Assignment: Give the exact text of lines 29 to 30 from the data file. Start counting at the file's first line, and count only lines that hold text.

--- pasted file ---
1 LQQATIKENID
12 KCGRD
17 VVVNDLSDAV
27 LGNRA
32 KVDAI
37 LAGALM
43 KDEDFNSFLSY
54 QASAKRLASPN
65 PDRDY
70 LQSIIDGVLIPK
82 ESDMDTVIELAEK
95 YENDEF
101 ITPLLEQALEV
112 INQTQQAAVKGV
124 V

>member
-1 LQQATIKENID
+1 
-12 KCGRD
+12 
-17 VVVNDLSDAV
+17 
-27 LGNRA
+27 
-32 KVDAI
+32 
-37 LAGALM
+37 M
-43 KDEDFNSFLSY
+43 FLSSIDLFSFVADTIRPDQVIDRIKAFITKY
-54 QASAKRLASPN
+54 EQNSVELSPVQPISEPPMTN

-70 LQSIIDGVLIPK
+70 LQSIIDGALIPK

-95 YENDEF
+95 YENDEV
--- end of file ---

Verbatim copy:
-43 KDEDFNSFLSY
+43 FLSSIDLFSFVADTIRPDQVIDRIKAFITKY